Basic Sabbat Lore

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Information regarding the witches Sabbats.
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Casting Instructions for 'Basic Sabbat Lore'

The Eight Sabbats form a never ending circle which is known as the 'Wheel of the Year'. These are the major festivals of the Witch's year. At these times, witches celebrate not only the changes in the Goddess: from maiden to mother then crone and finally back to maiden again, but also the many faces of the God. The sabbats are a very important part of a witches life and should always be observed.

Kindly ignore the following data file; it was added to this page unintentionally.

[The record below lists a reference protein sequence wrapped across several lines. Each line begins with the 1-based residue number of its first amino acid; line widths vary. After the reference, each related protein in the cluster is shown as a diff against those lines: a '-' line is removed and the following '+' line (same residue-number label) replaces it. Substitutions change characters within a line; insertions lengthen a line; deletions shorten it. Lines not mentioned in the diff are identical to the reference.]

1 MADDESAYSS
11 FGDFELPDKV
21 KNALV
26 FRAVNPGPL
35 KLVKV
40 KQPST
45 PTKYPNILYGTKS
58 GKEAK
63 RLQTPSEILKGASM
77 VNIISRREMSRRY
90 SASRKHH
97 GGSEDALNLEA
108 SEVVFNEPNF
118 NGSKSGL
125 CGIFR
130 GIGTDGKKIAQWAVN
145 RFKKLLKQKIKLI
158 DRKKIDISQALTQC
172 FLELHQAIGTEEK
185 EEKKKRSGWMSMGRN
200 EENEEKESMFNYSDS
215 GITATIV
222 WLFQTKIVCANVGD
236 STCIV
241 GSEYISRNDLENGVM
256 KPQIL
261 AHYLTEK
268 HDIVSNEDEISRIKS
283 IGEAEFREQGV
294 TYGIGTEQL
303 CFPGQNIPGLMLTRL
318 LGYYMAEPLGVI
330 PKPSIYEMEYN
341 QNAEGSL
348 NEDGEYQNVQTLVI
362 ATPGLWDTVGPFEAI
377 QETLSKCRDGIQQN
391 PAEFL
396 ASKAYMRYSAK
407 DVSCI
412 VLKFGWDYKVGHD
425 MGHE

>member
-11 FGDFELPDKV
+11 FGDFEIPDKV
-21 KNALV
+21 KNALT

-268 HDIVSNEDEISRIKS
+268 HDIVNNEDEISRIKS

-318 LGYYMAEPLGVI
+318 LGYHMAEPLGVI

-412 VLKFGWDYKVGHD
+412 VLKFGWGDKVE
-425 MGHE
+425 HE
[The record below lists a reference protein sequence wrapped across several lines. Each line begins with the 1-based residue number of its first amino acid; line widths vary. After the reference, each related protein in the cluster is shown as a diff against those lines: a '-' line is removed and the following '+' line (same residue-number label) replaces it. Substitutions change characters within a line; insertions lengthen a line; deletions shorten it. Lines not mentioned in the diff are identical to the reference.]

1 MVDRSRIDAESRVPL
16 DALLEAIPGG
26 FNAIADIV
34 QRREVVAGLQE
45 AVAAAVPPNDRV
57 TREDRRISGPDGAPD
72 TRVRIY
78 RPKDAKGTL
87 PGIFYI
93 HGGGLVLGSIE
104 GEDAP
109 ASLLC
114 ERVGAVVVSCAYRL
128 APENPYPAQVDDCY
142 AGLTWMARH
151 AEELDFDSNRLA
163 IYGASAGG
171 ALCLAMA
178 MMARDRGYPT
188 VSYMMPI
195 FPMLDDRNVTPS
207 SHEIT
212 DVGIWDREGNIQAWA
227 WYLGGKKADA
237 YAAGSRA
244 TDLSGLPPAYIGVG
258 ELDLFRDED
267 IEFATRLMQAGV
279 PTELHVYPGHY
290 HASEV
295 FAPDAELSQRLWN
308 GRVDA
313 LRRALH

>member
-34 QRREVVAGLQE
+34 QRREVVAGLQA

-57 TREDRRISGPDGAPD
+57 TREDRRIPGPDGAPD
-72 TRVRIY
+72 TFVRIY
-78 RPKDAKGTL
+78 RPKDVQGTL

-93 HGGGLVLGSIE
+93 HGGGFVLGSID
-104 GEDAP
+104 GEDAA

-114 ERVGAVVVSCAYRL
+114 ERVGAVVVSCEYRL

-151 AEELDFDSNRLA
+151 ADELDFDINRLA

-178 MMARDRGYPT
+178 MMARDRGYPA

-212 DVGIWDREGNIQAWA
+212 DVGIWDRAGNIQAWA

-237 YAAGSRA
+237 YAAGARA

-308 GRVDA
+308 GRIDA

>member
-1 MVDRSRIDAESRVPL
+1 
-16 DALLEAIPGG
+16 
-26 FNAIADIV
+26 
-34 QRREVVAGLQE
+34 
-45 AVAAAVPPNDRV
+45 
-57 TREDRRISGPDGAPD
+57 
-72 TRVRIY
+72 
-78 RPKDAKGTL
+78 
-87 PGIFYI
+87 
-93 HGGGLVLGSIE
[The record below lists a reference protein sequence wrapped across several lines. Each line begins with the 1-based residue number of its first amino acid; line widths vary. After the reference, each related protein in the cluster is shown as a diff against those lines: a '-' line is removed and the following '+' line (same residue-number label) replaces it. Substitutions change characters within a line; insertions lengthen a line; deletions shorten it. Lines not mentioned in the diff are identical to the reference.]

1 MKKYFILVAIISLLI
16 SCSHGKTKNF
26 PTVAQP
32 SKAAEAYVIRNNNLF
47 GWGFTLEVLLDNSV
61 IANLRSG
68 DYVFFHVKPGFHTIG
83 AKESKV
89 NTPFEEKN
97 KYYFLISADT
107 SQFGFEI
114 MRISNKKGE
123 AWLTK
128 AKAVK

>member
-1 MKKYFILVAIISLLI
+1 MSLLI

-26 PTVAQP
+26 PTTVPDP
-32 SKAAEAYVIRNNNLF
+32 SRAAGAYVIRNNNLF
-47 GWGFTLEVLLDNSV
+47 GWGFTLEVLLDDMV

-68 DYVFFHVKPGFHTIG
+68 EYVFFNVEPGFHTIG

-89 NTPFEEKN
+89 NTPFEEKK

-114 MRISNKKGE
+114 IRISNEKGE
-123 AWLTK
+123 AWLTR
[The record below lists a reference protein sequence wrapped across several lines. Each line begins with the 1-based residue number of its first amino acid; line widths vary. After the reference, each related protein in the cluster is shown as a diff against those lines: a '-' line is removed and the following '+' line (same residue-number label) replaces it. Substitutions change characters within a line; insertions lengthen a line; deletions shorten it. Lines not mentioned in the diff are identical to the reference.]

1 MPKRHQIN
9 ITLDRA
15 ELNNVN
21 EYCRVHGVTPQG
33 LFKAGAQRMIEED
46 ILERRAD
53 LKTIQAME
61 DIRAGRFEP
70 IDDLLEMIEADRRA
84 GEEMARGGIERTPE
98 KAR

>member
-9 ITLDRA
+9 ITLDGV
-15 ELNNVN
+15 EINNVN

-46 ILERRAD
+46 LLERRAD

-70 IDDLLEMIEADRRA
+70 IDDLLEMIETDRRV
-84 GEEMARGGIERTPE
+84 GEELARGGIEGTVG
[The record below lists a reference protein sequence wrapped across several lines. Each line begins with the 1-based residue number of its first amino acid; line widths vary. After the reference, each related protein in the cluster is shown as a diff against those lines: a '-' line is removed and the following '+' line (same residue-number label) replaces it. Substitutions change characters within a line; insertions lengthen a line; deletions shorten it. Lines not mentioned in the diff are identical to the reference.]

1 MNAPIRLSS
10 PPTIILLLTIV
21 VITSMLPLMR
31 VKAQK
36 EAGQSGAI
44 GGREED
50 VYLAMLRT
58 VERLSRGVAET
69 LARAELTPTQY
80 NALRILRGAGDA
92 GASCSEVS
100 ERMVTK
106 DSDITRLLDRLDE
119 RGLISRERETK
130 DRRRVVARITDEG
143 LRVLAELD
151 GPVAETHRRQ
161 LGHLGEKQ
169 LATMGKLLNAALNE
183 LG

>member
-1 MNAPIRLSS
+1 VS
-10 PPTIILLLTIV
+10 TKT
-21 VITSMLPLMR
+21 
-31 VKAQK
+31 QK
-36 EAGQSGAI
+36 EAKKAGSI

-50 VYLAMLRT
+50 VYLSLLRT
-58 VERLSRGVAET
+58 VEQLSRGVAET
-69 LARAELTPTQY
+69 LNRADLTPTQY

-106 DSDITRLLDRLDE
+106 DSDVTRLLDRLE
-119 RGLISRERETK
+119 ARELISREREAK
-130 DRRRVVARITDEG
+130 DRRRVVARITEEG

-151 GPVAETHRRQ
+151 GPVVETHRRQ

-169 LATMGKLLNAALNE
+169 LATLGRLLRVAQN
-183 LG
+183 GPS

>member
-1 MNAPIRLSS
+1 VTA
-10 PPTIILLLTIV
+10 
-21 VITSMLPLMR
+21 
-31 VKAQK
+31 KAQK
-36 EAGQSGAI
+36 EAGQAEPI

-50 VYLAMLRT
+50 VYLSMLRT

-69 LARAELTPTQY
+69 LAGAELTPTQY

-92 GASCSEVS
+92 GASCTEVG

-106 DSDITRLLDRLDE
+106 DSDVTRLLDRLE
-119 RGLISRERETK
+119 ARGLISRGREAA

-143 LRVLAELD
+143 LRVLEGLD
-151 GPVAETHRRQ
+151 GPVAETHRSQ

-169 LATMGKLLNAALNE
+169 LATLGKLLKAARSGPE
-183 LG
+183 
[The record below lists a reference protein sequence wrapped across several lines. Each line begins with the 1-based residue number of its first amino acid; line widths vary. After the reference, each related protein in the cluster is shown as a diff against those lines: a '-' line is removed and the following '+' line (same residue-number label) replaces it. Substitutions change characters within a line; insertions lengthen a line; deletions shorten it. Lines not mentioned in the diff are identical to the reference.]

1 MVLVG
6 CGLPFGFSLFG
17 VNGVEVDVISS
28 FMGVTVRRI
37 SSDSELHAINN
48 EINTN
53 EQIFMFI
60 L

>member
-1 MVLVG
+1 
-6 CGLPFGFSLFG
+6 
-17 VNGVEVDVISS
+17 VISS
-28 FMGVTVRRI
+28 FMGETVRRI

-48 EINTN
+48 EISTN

The names of the Sabbats can vary slightly from coven to coven and city to city, as they come from a time when spelling wasn't an issue. So, if you are a solitary witch at home, use the names that feel most comfortable to you.

Samhain 31st October/Halloween

Pronounced sow-ain, Samhain is the most important festival of the witch?s year, it is the end of the old year and the beginning of the new. At this time, the Goddess takes her role as crone or wise woman, and now we look to her for guidance. On this night, the wise woman bestows her wisdom in many forms - for example in divination methods such as tarot cards, runes, dark mirrors and other forms of scrying.

Samhain is the only one of the eight Sabbats that deals with death, and in history, this would have been a time for people to let their loved ones go, to finish jobs, pay debts and start to get everything ready for the winter months ahead. So now is a good time to put aside any differences you may have with someone, ready to move into the New Year.